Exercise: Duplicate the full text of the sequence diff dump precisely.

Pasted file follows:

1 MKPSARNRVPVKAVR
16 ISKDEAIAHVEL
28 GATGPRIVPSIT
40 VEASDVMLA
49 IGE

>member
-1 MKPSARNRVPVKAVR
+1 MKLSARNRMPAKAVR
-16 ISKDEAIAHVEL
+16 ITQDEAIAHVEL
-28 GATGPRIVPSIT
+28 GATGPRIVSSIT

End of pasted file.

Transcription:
1 MKPSARNRVPVKAVR
16 ISKDEAIAHVEL
28 GATGPRIVPSIT
40 VEASDVMLA
49 IGE

>member
-1 MKPSARNRVPVKAVR
+1 MKLSARNRMPAKAVR
-16 ISKDEAIAHVEL
+16 ITQDEAIAHVEL
-28 GATGPRIVPSIT
+28 GATGPRIVSSIT